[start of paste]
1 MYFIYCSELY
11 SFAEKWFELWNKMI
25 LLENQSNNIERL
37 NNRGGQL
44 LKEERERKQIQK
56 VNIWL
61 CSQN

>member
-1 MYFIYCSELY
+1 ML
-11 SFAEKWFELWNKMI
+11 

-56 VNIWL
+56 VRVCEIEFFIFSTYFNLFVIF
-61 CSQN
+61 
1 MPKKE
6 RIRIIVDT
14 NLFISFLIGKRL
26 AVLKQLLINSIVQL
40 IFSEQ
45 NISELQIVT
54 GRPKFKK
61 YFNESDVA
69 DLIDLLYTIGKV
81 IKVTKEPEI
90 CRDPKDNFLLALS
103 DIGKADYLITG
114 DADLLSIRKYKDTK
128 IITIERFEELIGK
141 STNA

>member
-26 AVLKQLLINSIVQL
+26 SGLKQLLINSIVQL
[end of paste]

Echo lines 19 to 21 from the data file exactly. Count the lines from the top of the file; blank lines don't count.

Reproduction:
14 NLFISFLIGKRL
26 AVLKQLLINSIVQL
40 IFSEQ